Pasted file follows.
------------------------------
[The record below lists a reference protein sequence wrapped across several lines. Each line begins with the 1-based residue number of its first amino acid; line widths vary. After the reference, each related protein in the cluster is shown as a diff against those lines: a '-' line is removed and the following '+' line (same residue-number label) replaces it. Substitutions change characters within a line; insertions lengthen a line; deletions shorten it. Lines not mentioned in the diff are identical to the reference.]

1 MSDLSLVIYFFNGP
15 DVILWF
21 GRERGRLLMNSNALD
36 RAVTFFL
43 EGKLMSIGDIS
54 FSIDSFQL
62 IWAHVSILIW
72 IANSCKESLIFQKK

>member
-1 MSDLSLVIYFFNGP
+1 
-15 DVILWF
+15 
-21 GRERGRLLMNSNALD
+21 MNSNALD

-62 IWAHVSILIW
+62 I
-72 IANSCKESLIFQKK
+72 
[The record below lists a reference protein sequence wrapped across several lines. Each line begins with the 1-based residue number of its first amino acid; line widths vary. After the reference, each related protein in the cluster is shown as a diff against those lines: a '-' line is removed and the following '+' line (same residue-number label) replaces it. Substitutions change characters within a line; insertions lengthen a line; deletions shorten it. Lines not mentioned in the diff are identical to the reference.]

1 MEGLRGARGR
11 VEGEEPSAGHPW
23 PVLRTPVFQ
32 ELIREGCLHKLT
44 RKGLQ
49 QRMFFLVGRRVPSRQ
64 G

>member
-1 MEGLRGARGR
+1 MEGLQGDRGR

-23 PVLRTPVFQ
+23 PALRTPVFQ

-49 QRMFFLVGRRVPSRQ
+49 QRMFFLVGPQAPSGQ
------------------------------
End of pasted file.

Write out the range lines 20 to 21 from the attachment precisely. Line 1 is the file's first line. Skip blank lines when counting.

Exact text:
+72 
[The record below lists a reference protein sequence wrapped across several lines. Each line begins with the 1-based residue number of its first amino acid; line widths vary. After the reference, each related protein in the cluster is shown as a diff against those lines: a '-' line is removed and the following '+' line (same residue-number label) replaces it. Substitutions change characters within a line; insertions lengthen a line; deletions shorten it. Lines not mentioned in the diff are identical to the reference.]